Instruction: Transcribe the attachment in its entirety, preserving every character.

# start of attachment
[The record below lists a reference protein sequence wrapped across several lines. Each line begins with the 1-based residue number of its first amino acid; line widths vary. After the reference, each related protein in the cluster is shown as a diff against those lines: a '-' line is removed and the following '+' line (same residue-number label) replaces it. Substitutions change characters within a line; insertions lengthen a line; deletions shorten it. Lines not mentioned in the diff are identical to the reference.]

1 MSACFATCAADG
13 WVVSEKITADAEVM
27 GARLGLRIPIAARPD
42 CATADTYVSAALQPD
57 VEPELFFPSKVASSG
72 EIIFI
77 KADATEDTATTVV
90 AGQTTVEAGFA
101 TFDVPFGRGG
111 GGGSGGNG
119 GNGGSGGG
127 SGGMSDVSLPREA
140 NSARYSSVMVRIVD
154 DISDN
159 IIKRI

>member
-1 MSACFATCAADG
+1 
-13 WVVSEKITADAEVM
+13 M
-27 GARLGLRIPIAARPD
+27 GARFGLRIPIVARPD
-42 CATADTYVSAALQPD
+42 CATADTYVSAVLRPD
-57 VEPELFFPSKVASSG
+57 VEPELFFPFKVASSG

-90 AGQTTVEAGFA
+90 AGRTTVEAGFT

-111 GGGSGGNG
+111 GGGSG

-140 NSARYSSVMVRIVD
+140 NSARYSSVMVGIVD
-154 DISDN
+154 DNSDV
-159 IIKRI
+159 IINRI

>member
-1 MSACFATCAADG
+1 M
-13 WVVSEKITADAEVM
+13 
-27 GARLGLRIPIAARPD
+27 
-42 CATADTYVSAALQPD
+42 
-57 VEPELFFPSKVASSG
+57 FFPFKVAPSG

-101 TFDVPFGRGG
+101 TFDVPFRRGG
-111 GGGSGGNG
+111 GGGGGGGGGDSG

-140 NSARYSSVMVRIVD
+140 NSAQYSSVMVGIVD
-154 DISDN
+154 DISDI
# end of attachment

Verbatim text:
[The record below lists a reference protein sequence wrapped across several lines. Each line begins with the 1-based residue number of its first amino acid; line widths vary. After the reference, each related protein in the cluster is shown as a diff against those lines: a '-' line is removed and the following '+' line (same residue-number label) replaces it. Substitutions change characters within a line; insertions lengthen a line; deletions shorten it. Lines not mentioned in the diff are identical to the reference.]

1 MSACFATCAADG
13 WVVSEKITADAEVM
27 GARLGLRIPIAARPD
42 CATADTYVSAALQPD
57 VEPELFFPSKVASSG
72 EIIFI
77 KADATEDTATTVV
90 AGQTTVEAGFA
101 TFDVPFGRGG
111 GGGSGGNG
119 GNGGSGGG
127 SGGMSDVSLPREA
140 NSARYSSVMVRIVD
154 DISDN
159 IIKRI

>member
-1 MSACFATCAADG
+1 
-13 WVVSEKITADAEVM
+13 M
-27 GARLGLRIPIAARPD
+27 GARFGLRIPIVARPD
-42 CATADTYVSAALQPD
+42 CATADTYVSAVLRPD
-57 VEPELFFPSKVASSG
+57 VEPELFFPFKVASSG

-90 AGQTTVEAGFA
+90 AGRTTVEAGFT

-111 GGGSGGNG
+111 GGGSG

-140 NSARYSSVMVRIVD
+140 NSARYSSVMVGIVD
-154 DISDN
+154 DNSDV
-159 IIKRI
+159 IINRI

>member
-1 MSACFATCAADG
+1 M
-13 WVVSEKITADAEVM
+13 
-27 GARLGLRIPIAARPD
+27 
-42 CATADTYVSAALQPD
+42 
-57 VEPELFFPSKVASSG
+57 FFPFKVAPSG

-101 TFDVPFGRGG
+101 TFDVPFRRGG
-111 GGGSGGNG
+111 GGGGGGGGGDSG

-140 NSARYSSVMVRIVD
+140 NSAQYSSVMVGIVD
-154 DISDN
+154 DISDI